Medical Ethics Courses
M1 and M2 Medical Ethics Course
In the M-1 and M-2 course sequence, “Ethical & Social Issues in Medicine,” students will:
Review central moral, philosophical, and social problems in medicine and health policy;
- Reflect on the physician’s responsibilities in helping to develop and implement social policies regarding health care delivery;
- Develop critical skills for evaluating and articulating moral and philosophical claims, arguments, and goals frequently found in practice and medical literature;
- Formulate, present, and defend a particular position on a moral or policy issue in health care and to be able to communicate these ideas and conclusions effectively, both orally and in writing, to patients, patients’ families, colleagues and other decision makers in society, and
- Reflect on the relationships among moral, professional, and legal obligations of physicians, including those involving honesty, and respect for patient well-being, autonomy, dignity and confidentiality.
(Drawn from: Medical School Objectives Project. Learning Objectives for Medical Student Education: Guidelines for Medical Schools. Washington, DC: American Association of Medical Colleges, 1998.)
M4 Ethics Selectives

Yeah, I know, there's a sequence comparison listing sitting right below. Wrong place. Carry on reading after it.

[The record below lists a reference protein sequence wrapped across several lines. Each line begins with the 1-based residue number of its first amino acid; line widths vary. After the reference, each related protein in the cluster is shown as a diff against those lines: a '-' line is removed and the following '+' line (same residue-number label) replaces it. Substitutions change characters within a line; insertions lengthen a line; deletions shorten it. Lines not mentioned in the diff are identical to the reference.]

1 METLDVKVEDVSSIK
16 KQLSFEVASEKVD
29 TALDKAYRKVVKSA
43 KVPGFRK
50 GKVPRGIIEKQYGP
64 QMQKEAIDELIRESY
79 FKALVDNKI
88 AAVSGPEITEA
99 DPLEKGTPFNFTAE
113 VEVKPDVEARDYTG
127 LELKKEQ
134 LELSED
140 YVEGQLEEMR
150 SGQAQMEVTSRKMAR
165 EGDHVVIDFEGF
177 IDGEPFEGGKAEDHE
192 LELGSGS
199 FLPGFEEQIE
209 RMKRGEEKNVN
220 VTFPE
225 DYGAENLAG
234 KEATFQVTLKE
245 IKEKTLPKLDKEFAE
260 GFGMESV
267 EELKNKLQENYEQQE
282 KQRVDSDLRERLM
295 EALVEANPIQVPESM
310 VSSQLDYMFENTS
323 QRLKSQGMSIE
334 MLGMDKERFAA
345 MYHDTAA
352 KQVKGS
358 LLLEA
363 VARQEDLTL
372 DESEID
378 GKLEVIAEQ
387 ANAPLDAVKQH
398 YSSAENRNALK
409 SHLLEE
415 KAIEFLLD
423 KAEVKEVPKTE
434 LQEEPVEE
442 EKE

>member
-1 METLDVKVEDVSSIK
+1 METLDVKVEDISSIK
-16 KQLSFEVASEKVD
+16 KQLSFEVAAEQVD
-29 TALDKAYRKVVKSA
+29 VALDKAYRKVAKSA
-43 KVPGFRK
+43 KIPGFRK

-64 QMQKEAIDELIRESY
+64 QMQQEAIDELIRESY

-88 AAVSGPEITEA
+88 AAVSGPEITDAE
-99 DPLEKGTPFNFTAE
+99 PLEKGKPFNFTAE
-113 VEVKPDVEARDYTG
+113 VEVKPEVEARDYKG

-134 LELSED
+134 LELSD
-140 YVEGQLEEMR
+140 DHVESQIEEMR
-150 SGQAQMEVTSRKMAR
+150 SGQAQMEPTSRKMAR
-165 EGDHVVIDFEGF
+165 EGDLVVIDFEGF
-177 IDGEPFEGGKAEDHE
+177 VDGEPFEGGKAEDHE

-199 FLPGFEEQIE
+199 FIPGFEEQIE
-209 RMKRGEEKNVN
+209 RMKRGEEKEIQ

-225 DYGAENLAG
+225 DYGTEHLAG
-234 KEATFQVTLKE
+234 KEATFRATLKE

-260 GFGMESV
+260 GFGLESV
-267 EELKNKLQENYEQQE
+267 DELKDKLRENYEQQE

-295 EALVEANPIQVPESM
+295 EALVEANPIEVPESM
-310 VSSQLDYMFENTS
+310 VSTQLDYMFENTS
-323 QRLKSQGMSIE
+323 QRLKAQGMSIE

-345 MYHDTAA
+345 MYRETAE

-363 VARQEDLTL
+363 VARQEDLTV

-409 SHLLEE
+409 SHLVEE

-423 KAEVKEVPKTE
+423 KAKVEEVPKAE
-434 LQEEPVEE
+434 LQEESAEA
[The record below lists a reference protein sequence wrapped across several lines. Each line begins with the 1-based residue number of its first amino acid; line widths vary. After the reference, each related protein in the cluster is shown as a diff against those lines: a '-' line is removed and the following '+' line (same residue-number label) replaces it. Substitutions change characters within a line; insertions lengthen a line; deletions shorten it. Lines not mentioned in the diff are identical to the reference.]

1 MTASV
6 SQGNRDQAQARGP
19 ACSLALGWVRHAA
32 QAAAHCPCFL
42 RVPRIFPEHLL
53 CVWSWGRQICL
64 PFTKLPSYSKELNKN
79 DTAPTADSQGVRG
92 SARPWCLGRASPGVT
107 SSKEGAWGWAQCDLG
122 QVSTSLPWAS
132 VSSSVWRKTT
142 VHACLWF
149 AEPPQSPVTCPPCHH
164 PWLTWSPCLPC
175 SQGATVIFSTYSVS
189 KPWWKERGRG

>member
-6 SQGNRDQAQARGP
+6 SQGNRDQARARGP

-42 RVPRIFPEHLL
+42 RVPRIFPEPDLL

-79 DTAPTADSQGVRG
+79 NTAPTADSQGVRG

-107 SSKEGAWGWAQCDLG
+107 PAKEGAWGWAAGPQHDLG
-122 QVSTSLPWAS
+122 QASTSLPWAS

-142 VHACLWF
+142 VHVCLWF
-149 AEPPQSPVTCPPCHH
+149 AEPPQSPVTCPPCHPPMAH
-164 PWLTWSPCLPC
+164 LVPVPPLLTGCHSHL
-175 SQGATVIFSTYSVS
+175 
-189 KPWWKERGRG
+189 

Electives in Bioethics & Interdisciplinary Studies
Electives in Humanities and Medicine – MH 402
This course offers students an opportunity to explore a particular topic of interest to them, such as health policy, philosophy of science, medical epistemology, patients’ rights, regulation of scarce resources, pending legislation affecting medicine, history, death and dying, ethics, or literature. The student selects a topic and determines the appropriate methodology for study. Students may take the entire elective with a member of the Bioethics & Interdisciplinary Studies faculty of they may combine medical training with a pertinent topic in the humanities.
Intro to Health Care Delivery & Policy in the US – MH 410
Introduces students to health care delivery in the U.S. focusing on the components and workings of the multiple systems that define, describe and shape the provisions of health services. The course will explore the major components of the system and their interaction with and impact on the professional life of the working physician. The student will gain a broad understanding of the complex challenge of “systems-based” practice and how policy makers, physicians and other providers and patients must balance individual and societal choice, cost, quality and access in medical care.
History of Medicine – MH 403
Todd Savitt, PhD
Provides students with a historical perspective of the development of medical ideas and practice so that they can better appreciate the origins of modern medicine. Students will learn about the development of medical ideas and how to find books and articles on medical historical topics.
Issues at the End of Life – MH 421
Annette Greer, PhD, MSN, RN
Examines conceptual and moral issues relating to dying, death, and end-of-life care. This course will reflect on the concept of death and on medical criteria for determining death; consider physicians’ and patients’ attitudes toward death and dying and their implications for end-of-life care; and analyze specific moral issues in end-of-life care, including advance care planning, palliative care, assistance-in-dying and patient rights to refuse or demand life prolonging treatment.